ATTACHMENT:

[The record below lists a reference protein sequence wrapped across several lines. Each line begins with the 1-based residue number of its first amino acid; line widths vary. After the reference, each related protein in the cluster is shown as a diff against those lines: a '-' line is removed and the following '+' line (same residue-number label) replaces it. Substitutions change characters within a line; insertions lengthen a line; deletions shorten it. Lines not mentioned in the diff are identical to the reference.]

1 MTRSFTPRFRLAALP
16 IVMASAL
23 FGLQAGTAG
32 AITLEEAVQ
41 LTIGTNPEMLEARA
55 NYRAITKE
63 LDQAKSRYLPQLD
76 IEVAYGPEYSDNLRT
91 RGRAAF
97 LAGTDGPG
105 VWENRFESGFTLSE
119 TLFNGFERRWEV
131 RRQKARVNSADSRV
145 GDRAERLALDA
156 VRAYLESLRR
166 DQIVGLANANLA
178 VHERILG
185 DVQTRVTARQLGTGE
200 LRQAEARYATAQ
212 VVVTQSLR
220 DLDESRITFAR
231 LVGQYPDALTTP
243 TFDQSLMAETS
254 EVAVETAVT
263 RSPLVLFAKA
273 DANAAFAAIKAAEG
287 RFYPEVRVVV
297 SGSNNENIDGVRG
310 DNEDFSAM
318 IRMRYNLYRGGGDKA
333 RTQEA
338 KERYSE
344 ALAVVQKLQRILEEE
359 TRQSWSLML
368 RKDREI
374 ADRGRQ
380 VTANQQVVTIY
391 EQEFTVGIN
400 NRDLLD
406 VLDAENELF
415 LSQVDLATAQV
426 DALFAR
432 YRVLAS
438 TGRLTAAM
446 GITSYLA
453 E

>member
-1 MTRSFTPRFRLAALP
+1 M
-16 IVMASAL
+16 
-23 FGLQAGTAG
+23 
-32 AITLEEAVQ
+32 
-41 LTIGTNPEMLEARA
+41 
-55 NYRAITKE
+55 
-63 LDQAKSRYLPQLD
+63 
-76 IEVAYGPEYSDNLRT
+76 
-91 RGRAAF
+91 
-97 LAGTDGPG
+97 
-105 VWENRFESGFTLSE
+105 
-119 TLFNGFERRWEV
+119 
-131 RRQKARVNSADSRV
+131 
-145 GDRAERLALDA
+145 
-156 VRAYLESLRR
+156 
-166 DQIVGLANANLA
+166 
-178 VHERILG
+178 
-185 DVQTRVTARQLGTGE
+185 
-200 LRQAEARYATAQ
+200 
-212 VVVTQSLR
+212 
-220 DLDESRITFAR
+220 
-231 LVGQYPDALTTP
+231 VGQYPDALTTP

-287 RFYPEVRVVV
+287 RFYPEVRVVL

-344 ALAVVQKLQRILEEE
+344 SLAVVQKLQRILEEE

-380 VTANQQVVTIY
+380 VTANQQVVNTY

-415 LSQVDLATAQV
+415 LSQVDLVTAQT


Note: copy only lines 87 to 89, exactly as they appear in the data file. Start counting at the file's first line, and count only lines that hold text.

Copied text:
-212 VVVTQSLR
+212 
-220 DLDESRITFAR